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(originally published by Booz & Company)

Strategies for Dividing Teams

Managers should pay special attention to the way they divide a team into subgroups.

Friends and Enemies Within: The Roles of Subgroups, Imbalance, and Isolates in Geographically Dispersed Teams

Michael Boyer O’Leary and Mark Mortensen

MIT Sloan, Research Paper No. 4689-08

Date Published:
February 2008

Subcommittees and subgroups are critical to dividing and completing group tasks. But what is the best way to divide a larger group into smaller teams? This study examines teams made up of geographically dispersed subgroups. The experiment used 62 teams of six undergraduates. Each six-person team was then broken down into subgroups of different sizes with members on different campuses. The researchers tasked each team with writing a collaborative report on a broad academic topic. The authors examined the effects of different subgroup sizes and configurations (for example, groups of 3+3, 2+3+1, or 5+1) on team performance. They found that teams with subgroups of unequal sizes exhibited higher levels of intra-team conflict, had greater problems with team identity, and were less coordinated than teams with subgroups of equal size. The exception to that rule was that isolated team members — those who worked alone from home, for instance — worked well with geographically dispersed subgroups. They tended to be more efficient, had no issues of ownership, and helped coordinate the efforts of other subgroups.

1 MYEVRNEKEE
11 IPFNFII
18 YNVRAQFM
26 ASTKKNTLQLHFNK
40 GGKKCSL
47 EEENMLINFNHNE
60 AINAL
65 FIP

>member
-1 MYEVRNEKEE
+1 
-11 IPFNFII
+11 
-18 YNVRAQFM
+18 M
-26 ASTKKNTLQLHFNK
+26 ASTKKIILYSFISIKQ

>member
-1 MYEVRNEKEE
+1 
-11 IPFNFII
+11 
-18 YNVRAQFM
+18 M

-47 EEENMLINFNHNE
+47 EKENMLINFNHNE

Bottom Line:
Managers should pay special attention to the way they divide a team into subgroups and note that equally sized subgroups tend to perform better than subgroups of differing sizes.


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